Healthcare professionals are being warned that people with epilepsy may be three times more likely to commit suicide than the general population.
A new study reveals a higher risk of suicide among epilepsy patients, and shows that women with the condition are more likely to kill themselves than men.
And people diagnosed with epilepsy in the previous six months are at an even higher risk of taking their own lives, it added.
The findings have been published online and in the August edition of The Lancet Neurology.
A team led by Dr Jakob Christensen and Dr Per Sidenius, of Aarhus University Hospital, Denmark, studied 21,169 suicide cases taken from the Cause of Death Register in Denmark between 1981 and 1997.
A further 423,128 "control" cases matched by sex, birth year and date were also analysed.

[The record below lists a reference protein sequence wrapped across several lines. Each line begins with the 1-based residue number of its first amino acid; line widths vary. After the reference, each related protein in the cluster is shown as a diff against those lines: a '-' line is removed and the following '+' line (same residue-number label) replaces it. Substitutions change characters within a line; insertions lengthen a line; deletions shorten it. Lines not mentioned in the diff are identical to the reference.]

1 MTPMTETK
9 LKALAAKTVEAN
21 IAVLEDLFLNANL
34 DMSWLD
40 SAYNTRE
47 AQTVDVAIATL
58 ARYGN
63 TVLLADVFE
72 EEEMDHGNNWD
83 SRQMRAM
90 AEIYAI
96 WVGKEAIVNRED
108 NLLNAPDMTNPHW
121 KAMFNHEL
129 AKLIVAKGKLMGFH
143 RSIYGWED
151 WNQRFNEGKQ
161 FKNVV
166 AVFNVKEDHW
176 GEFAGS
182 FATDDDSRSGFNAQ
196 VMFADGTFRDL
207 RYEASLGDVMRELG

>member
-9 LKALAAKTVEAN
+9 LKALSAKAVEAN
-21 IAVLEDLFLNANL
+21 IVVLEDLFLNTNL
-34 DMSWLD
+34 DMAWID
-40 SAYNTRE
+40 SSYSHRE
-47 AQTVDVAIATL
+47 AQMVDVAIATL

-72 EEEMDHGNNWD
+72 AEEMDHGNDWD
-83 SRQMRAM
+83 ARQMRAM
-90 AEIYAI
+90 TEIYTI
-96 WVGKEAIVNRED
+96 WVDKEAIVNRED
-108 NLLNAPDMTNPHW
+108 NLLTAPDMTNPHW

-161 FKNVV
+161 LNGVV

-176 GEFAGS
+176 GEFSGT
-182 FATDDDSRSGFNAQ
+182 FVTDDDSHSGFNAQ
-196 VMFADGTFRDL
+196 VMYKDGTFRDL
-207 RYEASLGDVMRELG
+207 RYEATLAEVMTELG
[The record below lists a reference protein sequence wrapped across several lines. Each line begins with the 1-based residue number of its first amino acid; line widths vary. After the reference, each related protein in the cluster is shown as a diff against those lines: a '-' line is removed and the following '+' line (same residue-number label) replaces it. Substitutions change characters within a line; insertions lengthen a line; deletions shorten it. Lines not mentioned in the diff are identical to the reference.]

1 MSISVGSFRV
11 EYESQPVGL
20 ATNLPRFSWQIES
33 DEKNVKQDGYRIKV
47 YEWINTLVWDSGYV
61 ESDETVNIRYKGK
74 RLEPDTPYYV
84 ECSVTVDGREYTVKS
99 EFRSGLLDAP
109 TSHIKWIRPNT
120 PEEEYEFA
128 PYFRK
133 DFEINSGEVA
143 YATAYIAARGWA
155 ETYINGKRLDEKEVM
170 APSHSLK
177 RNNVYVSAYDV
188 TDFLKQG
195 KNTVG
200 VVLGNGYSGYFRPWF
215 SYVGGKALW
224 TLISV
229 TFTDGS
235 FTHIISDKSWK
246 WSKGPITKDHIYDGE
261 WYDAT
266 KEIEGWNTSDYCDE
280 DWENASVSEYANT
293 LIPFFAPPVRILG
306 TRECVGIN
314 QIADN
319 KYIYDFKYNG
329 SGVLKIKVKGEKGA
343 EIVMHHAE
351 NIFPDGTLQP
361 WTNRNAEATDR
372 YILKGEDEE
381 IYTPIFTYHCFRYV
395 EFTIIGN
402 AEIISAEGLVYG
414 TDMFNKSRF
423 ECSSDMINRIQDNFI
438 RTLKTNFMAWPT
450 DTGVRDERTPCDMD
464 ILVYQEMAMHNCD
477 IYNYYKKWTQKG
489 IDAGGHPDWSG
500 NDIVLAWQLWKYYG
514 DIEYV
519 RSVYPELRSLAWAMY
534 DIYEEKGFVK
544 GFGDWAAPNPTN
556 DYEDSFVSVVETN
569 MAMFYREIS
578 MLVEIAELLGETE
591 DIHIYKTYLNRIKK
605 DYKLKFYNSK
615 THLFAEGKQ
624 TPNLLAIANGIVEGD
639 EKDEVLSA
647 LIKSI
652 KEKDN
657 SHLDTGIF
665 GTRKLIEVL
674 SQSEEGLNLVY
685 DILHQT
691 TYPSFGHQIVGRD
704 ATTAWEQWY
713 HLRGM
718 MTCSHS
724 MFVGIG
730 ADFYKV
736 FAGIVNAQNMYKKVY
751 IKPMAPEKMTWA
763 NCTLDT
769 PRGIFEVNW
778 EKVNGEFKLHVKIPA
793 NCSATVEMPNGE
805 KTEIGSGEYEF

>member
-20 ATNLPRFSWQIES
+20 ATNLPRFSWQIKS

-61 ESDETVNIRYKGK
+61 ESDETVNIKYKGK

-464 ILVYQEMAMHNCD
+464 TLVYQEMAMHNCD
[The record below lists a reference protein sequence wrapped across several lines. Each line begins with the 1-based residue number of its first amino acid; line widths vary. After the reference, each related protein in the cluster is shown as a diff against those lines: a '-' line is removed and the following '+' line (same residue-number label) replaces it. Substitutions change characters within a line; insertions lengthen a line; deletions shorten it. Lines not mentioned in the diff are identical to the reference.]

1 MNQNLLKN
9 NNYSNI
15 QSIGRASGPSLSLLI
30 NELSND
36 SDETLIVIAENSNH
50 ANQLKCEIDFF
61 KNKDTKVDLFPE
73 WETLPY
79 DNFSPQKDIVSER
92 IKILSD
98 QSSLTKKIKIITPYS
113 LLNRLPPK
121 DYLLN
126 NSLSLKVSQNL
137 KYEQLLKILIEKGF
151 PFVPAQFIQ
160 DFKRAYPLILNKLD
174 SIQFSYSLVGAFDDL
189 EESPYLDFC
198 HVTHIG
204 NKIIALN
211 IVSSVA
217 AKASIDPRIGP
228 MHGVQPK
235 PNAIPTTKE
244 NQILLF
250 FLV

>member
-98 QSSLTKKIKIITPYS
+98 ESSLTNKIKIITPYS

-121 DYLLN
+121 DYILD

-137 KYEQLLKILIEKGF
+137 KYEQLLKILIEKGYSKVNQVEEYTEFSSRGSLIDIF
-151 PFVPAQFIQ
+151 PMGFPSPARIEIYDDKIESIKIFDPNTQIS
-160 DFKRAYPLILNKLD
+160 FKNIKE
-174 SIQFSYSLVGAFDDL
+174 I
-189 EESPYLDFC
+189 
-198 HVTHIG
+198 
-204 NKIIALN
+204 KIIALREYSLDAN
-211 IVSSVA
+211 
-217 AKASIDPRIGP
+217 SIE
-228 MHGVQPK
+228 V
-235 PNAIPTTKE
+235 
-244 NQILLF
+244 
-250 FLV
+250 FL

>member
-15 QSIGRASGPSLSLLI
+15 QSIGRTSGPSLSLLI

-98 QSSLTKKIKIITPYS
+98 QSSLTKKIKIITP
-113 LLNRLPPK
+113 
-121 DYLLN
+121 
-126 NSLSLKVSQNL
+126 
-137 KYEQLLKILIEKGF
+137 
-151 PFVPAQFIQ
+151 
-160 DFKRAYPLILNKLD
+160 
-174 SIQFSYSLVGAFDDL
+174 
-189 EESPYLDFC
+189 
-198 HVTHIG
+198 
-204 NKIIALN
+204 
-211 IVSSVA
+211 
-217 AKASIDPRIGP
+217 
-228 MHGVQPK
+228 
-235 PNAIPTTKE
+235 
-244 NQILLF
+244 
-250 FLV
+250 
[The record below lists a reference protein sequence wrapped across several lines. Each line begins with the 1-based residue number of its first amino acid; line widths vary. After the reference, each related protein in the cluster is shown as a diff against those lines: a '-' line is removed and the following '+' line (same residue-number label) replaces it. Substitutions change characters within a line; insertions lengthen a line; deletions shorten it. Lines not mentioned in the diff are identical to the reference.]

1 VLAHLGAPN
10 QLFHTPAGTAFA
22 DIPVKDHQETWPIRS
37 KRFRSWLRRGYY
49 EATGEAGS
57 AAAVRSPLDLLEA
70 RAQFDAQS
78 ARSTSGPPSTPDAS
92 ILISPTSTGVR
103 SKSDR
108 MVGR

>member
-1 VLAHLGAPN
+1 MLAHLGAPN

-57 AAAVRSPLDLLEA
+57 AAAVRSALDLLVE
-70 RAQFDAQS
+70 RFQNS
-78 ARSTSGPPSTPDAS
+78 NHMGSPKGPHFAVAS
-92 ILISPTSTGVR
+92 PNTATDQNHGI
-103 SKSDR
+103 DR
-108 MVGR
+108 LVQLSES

They found that 492 of the suicide cases - 2.32% - had epilepsy, compared with 3,140 of the "control" subjects, or 0.74%.
The charity Epilepsy Action said: "The figures from The Lancet Neurology press release do not come as a surprise to us, as they have been quoted in other pieces of research.
"However, the figures do show the impact that a diagnosis of epilepsy can have on someone's life.
"Uncontrolled seizures and drug side-effects can have a devastating effect on the quality of life for people with the condition. Many aspects can be affected like employment, schooling, and social life."